The Unlikely Technology Helping Autonomous Cars See

While most autonomous vehicles are being designed to communicate through radio signals, bar codes are the type of robust system that would serve as a welcome backup, says Christoph Mertz, a principal project scientist at Carnegie Mellon University’s Robotics Institute. “Redundancies are always good, especially with autonomous vehicles, because it can be deadly if there is a mistake,” he says. “Any information you want to pass around, you want to pass it around in a number of ways.”
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PPG creates partnership for autonomous vehicle research

PPG announced it will partner with a University of Michigan program to test coatings for autonomous vehicles.  The company (NYSE: PPG) will work with Mcity, a public-private partnership that operates a test facility for autonomous vehicles, connected-vehicle systems and related technologies, according to a news release.  PPG is developing coatings to improve functionality and enable broad deployment of autonomous vehicles. In the works are ones for exterior use that enhance vehicle visibility to radar and light detection and ranging, or LIDAR, systems, and easy-to-clean coatings to help prevent obstruction of sensors.
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Parsing the patents: CMU seeking clear answers on AI in workforce

To researchers at Carnegie Mellon University, the documents could be the key to anticipating how and where advances in artificial intelligence and machine learning will alter jobs across the country. The CMU team is getting at an important question in an area of crowded research. The invasion of robots in the American workforce has been addressed in a tide of reports, with broad agreement among labor economists that virtually all jobs have become more computerized and perhaps half of all jobs are likely to be further automated...
“The advantage of our approach is you can see in a very granular way, where these inventions are emerging,” said Lee Branstetter, a CMU professor of economics and public policy leading the new study that is relying in part of patent filings. “And how this is all changing over time.” The research is one of two projects awarded a total of $550,000 from the Heinz Endowments, which is marking the launch of its Future of Work initiative.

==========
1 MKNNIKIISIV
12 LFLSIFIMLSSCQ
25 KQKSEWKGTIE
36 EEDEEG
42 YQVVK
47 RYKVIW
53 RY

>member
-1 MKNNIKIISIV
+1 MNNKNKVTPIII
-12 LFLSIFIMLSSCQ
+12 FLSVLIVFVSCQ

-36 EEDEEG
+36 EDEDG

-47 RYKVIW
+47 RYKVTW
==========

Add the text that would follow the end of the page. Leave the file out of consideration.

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CMU is home to a $27.5 million project to build cloud computing solutions

Carnegie Mellon University will head a $27.5 million program to build a smarter solution for edge devices — like a router or larger access point to a network — to operate on the cloud. The CONIX Research Center, headquartered on CMU’s Oakland campus, will host researchers from six different universities for the next five years to solve this connectivity problem. They’ll create new architecture for networked computing that will empower Internet of Things applications in a robust, secure manner on the cloud. The Center, short for “Computing on Network Infrastructure for Pervasive Perception, Cognition and Action,” will be headed by Anthony Rowe, associate professor of electrical and computer engineering. 
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Is All This New Automotive Safety Tech Working? Not If Drivers Don’t Understand It

Which brings us to the concerning question about the newest, most sophisticated, and priciest new ADAS systems: Are they truly being embraced by drivers, thus moving the safety ball farther down the field? Or are they baffling nuisances that are eventually shut down, unused, or avoided out of frustration, annoyance, or uncertainty? Even more interestingly, are they truly paving the way for the semi-autonomous and autonomous cars now in the pipeline, as manufacturers seem to be counting on?
For the most part, the systems are indeed improving safety and boosting convenience even among those who aren’t particularly dialed into what their cars are up to—often for no other reason than the systems are persistently active and step in to save your bacon when necessary. But the issue of consumer awareness and confusion is very real.
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To Measure the ‘Uber Effect,’ Cities Get Creative

They’d cut back on traffic, ease air pollution, and complement public transit. Or so they said.